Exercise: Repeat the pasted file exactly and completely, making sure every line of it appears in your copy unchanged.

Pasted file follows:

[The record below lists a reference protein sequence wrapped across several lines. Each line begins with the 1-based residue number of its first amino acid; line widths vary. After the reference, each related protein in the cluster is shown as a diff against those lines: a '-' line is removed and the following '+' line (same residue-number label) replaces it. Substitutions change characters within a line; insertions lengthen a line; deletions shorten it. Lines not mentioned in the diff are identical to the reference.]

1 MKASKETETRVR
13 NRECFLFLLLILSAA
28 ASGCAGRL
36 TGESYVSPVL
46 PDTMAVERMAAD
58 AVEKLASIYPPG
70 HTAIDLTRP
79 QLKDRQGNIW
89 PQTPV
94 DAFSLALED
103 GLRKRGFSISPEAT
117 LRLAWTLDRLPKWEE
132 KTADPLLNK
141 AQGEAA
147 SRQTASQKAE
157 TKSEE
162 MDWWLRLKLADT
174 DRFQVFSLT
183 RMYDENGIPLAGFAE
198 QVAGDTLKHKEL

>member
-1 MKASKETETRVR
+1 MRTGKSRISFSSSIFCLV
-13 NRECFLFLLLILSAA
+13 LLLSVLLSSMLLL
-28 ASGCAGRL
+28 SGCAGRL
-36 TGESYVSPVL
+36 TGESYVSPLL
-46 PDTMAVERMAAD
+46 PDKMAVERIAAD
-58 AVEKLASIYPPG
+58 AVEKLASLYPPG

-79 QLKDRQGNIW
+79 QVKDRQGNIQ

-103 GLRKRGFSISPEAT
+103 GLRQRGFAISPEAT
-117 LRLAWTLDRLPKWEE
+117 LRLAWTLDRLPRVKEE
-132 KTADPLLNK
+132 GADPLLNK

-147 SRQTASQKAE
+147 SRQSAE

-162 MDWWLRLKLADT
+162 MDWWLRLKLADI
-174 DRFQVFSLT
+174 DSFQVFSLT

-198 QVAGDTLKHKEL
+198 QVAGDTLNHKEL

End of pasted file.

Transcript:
[The record below lists a reference protein sequence wrapped across several lines. Each line begins with the 1-based residue number of its first amino acid; line widths vary. After the reference, each related protein in the cluster is shown as a diff against those lines: a '-' line is removed and the following '+' line (same residue-number label) replaces it. Substitutions change characters within a line; insertions lengthen a line; deletions shorten it. Lines not mentioned in the diff are identical to the reference.]

1 MKASKETETRVR
13 NRECFLFLLLILSAA
28 ASGCAGRL
36 TGESYVSPVL
46 PDTMAVERMAAD
58 AVEKLASIYPPG
70 HTAIDLTRP
79 QLKDRQGNIW
89 PQTPV
94 DAFSLALED
103 GLRKRGFSISPEAT
117 LRLAWTLDRLPKWEE
132 KTADPLLNK
141 AQGEAA
147 SRQTASQKAE
157 TKSEE
162 MDWWLRLKLADT
174 DRFQVFSLT
183 RMYDENGIPLAGFAE
198 QVAGDTLKHKEL

>member
-1 MKASKETETRVR
+1 MRTGKSRISFSSSIFCLV
-13 NRECFLFLLLILSAA
+13 LLLSVLLSSMLLL
-28 ASGCAGRL
+28 SGCAGRL
-36 TGESYVSPVL
+36 TGESYVSPLL
-46 PDTMAVERMAAD
+46 PDKMAVERIAAD
-58 AVEKLASIYPPG
+58 AVEKLASLYPPG

-79 QLKDRQGNIW
+79 QVKDRQGNIQ

-103 GLRKRGFSISPEAT
+103 GLRQRGFAISPEAT
-117 LRLAWTLDRLPKWEE
+117 LRLAWTLDRLPRVKEE
-132 KTADPLLNK
+132 GADPLLNK

-147 SRQTASQKAE
+147 SRQSAE

-162 MDWWLRLKLADT
+162 MDWWLRLKLADI
-174 DRFQVFSLT
+174 DSFQVFSLT

-198 QVAGDTLKHKEL
+198 QVAGDTLNHKEL